India’s own satellite navigation system by 2014 end: ISRO chief | Daily Current Affairs 2021
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India’s own satellite navigation system by 2014 end: ISRO chief

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India's own satellite navigation system by 2014 end: ISRO chiefIndia is expected to have its own satellite navigation system with the launch of three more satellites before the end of this year, said the Indian space agency’s chief Monday.

Indian Space Research Organisation (ISRO) chairman K.Radhakrishnan told IANS that Indian communication satellite INSAT-3E has been decommissioned couple of days ago and the users are being migrated to other satellites.

“We will be receiving the signals from our navigation satellite system by the end of this year. We will be launching three more navigational satellites before the end of this year,” Radhakrishnan said over phone from Bangalore.

The ISRO will be launching the second navigational satellite badged Indian Regional Navigation Satellite System-1B (IRNSS-1B) April 4 evening at 5.14 p.m.

The 1,432 kg satellite will be carried by Indian rocket Polar Satellite Launch Vehicle (PSLV).

According to Radhakrishnan, though the IRNSS is a seven satellite system, it could be made operational with four satellites.

The two more navigation satellites will be launched during the second half of 2014.

Prior to that, ISRO will be launching the French satellite SPOT-7 and four other foreign satellites in a PSLV rocket and also test its heavier rocket – the Geosynchronous Satellite Launch Vehicle (GSLV) Mark III version, said Radhakrishnan.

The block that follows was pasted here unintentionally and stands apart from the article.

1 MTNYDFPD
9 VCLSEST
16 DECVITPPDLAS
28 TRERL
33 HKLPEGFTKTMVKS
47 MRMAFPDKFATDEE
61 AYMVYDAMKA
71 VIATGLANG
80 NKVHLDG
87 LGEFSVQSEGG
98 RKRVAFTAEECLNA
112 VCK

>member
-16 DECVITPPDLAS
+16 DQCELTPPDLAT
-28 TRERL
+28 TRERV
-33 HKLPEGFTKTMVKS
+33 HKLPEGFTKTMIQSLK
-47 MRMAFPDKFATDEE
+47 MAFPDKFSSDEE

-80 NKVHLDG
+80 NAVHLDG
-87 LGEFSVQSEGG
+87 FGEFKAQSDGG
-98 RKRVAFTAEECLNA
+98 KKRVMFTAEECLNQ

The IRNSS-1B satellite with a design life span of 10 years will be part of the seven-satellite Indian regional navigational system. The first navigational satellite IRNSS-1A was launched in July 2013.

The navigational system, developed by India, is designed to provide accurate position information service to users within the country and up to 1,500 km from the nation’s boundary line.

The system is similar to the global positioning system of the US, Glonass of Russia, Galileo of Europe, China’s Beidou or the Japanese Quasi Zenith Satellite System.

The system will be used for terrestrial, aerial and marine navigation, disaster management, vehicle tracking and fleet management, integration with mobile phones, mapping and geodetic data capture and others.

While the ISRO is silent on the navigation system’s strategic application, it is clear that the IRNSS will be used for defence purposes as well.

According to the ISRO, the IRNSS-IB has been realised within seven months of the launch of the IRNSS-1A.

Satish Dhawan Space Centre (SDSC)-SHAR director M.Y.S.Prasad told IANS: “Even if a navigation system has more than four satellites, the final precise data is picked from four satellites.”

Meanwhile Indian space agency officials are getting ready for the 58 and half hour launch countdown slated to begin April 2 around 6.45 a.m.

“Normally 53 hour countdown is sufficient. But we have decided to an extended countdown so that some break time could be given for the officials,” Prasad said.

On the issue of INSAT-3E satellite, Radhakrishnan said the satellite was launched in 2003 and its life span has come to an end.

“Users are being migrated to other satellites,” he said.

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